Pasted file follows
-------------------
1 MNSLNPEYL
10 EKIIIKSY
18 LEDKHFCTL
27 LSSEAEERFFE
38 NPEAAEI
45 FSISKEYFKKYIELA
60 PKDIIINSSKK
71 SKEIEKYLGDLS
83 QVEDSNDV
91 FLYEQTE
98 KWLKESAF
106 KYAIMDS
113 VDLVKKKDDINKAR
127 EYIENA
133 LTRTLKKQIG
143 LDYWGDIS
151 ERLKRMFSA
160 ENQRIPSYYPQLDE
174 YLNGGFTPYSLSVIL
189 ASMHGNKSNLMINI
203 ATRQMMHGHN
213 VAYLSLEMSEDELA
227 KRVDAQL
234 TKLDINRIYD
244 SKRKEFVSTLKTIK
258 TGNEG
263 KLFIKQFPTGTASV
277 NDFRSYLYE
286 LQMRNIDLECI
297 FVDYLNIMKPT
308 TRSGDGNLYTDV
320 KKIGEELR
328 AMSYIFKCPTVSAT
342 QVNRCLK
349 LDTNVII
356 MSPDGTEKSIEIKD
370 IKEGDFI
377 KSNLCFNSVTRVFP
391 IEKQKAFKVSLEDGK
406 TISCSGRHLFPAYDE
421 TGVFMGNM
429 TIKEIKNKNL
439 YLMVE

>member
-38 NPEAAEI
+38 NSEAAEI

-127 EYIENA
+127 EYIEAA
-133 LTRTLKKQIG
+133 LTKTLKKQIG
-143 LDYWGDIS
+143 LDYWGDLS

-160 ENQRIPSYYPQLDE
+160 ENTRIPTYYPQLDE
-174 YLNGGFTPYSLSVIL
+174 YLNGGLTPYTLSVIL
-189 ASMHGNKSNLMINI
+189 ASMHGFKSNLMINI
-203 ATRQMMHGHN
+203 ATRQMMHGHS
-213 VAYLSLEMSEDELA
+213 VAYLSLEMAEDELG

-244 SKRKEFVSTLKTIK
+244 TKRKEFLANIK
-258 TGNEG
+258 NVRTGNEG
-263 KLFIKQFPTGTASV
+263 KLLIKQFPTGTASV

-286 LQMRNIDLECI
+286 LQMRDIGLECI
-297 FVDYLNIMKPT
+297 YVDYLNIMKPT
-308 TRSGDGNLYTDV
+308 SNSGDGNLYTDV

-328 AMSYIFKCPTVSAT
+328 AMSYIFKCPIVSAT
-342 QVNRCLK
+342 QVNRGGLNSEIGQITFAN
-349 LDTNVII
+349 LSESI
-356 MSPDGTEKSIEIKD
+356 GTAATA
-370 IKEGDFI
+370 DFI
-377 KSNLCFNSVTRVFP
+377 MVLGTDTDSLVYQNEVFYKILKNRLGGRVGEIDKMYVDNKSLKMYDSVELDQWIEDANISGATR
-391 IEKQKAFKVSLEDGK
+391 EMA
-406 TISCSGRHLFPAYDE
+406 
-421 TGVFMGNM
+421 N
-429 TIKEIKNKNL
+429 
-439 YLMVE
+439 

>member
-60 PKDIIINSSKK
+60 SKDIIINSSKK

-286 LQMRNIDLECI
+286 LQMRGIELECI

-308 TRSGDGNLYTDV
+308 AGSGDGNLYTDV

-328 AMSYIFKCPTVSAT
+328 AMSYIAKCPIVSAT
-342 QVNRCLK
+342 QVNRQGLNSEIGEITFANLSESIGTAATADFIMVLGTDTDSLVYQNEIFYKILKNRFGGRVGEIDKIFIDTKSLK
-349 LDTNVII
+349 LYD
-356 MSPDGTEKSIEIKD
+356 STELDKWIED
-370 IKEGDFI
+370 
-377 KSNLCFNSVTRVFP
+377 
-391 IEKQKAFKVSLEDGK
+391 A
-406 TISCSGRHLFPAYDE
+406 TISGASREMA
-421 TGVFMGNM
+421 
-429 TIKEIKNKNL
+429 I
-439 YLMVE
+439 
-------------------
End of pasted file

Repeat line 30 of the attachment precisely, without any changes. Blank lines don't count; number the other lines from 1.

297 FVDYLNIMKPT